As a San Diego based website design company, we have dealt with a lot of businesses that have come to us from previous web designers. It amazes me how many businesses don’t have control over their website files, website hosting, domain name(s), and/or email accounts. We have witnessed some messy situations with clients trying to get the information they need in regards to their existing website out of former website designers, developers, and consultants. I am hear to tell you that YOU should be in control of all this information as the primary owner.
It is very easy to put trust into technical consultants you hire to advice you on decisions outside of your expertise. In many cases decisions for website hosting, domain names, and email accounts are setup and managed by outside services. This is a natural part of being successful in todays technologically advanced world for small businesses. What is important is that you have the control over the accounts that are being managed.
Your domain name is such an important part of your business. In many cases you spend years building credibility with search engines like Google, utilize email accounts, and build marketing collateral that uses your domain name. Because it is that important don’t you think you should be in control?
Your domain name for example, should be in an account that your business is the primary contact for including your email address, phone number etc. The WHOIS information which serves as a directory for who owns a domain should be set to your businesses contact information and not a third party. Furthermore, you should have the active password for this account regardless of whether or not it is accessed and managed by a third party.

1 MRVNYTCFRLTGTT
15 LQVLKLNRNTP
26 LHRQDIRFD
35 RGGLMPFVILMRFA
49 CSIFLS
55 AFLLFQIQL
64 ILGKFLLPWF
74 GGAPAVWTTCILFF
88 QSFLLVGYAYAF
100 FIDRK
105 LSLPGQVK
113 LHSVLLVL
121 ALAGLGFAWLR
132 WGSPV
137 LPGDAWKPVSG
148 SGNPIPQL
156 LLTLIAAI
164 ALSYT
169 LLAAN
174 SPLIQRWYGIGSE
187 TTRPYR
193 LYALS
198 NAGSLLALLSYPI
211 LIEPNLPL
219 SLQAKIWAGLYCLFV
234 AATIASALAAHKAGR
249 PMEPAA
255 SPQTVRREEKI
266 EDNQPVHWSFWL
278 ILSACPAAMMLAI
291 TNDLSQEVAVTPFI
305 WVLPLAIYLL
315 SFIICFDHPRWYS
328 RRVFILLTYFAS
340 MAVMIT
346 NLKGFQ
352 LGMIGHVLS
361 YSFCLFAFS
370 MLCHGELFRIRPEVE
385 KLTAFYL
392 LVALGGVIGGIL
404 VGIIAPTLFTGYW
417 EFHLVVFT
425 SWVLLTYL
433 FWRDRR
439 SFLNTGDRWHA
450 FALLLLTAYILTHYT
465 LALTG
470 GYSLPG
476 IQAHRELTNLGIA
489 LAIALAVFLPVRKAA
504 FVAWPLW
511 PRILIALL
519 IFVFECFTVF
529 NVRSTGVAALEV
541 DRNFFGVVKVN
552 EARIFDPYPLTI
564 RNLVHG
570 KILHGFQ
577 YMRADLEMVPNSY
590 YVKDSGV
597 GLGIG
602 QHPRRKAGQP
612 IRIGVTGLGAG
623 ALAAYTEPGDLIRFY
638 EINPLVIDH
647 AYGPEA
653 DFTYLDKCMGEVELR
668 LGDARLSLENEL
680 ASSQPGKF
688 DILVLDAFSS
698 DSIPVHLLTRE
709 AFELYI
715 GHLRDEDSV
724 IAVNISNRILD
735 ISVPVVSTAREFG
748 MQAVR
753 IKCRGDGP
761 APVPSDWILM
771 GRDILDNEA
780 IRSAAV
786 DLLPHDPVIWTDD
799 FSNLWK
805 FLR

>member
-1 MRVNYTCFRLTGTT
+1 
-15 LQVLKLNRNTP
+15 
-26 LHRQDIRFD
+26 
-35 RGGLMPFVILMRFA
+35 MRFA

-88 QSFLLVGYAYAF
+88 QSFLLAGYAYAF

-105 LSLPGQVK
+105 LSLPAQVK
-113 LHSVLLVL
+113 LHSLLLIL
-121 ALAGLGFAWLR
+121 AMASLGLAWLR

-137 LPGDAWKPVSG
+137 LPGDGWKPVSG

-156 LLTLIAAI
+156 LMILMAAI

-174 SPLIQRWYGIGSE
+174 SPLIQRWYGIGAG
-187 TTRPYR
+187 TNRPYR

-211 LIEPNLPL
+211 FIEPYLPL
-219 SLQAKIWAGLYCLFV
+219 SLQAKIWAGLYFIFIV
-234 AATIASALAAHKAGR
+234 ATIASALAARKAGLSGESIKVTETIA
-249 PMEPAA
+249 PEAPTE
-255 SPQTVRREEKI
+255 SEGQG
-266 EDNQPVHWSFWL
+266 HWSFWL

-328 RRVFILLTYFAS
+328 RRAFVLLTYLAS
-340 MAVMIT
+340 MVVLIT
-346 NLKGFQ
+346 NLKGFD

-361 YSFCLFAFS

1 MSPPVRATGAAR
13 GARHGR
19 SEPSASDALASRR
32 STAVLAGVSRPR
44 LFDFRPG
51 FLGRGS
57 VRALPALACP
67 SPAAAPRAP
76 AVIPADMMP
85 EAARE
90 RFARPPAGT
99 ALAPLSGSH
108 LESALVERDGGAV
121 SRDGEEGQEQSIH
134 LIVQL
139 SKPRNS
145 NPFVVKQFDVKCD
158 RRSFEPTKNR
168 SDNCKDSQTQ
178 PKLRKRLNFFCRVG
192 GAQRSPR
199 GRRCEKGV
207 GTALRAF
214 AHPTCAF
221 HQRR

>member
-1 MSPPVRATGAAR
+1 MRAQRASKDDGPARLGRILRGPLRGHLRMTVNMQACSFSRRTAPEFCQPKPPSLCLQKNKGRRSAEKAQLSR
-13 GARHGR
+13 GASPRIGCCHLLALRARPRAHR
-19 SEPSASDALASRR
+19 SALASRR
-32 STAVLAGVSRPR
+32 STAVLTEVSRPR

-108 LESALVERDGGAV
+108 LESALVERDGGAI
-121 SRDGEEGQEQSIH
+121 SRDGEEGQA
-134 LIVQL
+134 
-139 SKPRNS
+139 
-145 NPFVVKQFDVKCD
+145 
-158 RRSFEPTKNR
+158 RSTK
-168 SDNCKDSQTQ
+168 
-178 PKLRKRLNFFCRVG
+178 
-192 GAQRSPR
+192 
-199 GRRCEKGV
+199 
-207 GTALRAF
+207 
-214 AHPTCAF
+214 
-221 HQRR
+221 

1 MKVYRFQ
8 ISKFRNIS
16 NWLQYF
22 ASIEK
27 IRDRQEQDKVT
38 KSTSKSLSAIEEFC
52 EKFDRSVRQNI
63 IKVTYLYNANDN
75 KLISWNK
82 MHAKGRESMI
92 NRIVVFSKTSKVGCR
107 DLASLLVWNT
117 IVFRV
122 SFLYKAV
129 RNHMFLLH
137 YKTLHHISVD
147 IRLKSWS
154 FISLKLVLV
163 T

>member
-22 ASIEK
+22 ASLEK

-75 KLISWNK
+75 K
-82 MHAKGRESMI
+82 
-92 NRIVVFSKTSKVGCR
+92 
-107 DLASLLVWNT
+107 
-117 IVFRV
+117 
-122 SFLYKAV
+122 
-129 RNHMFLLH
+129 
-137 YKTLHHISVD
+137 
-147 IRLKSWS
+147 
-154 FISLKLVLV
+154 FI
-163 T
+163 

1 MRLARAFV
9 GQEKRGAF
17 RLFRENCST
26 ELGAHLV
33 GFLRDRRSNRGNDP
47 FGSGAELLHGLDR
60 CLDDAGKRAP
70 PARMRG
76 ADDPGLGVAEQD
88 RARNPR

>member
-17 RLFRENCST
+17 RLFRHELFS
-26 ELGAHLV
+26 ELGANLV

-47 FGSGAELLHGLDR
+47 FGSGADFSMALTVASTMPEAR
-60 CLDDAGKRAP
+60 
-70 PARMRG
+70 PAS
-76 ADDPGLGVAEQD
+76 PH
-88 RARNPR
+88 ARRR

Your website hosting account may be something that you never access if it is beyond your expertise. This still remains an important resource you want to make sure you have access to. Whether it is a CPanel, VDeck, or other hosting interface, make sure you have the password information necessary to login.
*Note – Having only FTP information is not ideal, most hosting accounts allow for further control than simply managing your site through FTP.
Similarly, you should have a backup copy (local copy) of your website files. A local copy should be taken periodically so you have an up-to-date version of the site in the event something goes south with your hosting company or website resource.
*Note – Find out if your website uses a database to store information… if so, make sure to take periodic updates of the database file as well.